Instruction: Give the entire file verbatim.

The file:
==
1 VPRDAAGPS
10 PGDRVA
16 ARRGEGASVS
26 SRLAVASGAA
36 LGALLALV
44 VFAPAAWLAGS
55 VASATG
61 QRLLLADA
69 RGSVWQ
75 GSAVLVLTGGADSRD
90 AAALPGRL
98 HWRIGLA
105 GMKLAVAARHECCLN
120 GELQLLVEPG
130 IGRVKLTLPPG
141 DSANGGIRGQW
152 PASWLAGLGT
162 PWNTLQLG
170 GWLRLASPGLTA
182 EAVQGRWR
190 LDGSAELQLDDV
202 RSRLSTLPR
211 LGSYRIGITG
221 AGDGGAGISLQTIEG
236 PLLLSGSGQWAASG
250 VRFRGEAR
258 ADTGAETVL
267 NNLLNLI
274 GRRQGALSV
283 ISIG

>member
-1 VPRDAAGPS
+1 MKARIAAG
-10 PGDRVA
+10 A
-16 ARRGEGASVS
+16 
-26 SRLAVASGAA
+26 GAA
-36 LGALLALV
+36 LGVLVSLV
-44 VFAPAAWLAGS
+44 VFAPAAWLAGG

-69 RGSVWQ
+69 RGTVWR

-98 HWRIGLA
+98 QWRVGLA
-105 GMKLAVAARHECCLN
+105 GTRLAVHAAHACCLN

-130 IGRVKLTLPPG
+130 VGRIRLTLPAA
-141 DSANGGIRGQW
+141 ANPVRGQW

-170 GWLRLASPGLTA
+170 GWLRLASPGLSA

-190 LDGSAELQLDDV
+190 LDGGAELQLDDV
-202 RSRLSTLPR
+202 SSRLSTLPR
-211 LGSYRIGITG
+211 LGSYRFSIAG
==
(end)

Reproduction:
1 VPRDAAGPS
10 PGDRVA
16 ARRGEGASVS
26 SRLAVASGAA
36 LGALLALV
44 VFAPAAWLAGS
55 VASATG
61 QRLLLADA
69 RGSVWQ
75 GSAVLVLTGGADSRD
90 AAALPGRL
98 HWRIGLA
105 GMKLAVAARHECCLN
120 GELQLLVEPG
130 IGRVKLTLPPG
141 DSANGGIRGQW
152 PASWLAGLGT
162 PWNTLQLG
170 GWLRLASPGLTA
182 EAVQGRWR
190 LDGSAELQLDDV
202 RSRLSTLPR
211 LGSYRIGITG
221 AGDGGAGISLQTIEG
236 PLLLSGSGQWAASG
250 VRFRGEAR
258 ADTGAETVL
267 NNLLNLI
274 GRRQGALSV
283 ISIG

>member
-1 VPRDAAGPS
+1 MKARIAAG
-10 PGDRVA
+10 A
-16 ARRGEGASVS
+16 
-26 SRLAVASGAA
+26 GAA
-36 LGALLALV
+36 LGVLVSLV
-44 VFAPAAWLAGS
+44 VFAPAAWLAGG

-69 RGSVWQ
+69 RGTVWR

-98 HWRIGLA
+98 QWRVGLA
-105 GMKLAVAARHECCLN
+105 GTRLAVHAAHACCLN

-130 IGRVKLTLPPG
+130 VGRIRLTLPAA
-141 DSANGGIRGQW
+141 ANPVRGQW

-170 GWLRLASPGLTA
+170 GWLRLASPGLSA

-190 LDGSAELQLDDV
+190 LDGGAELQLDDV
-202 RSRLSTLPR
+202 SSRLSTLPR
-211 LGSYRIGITG
+211 LGSYRFSIAG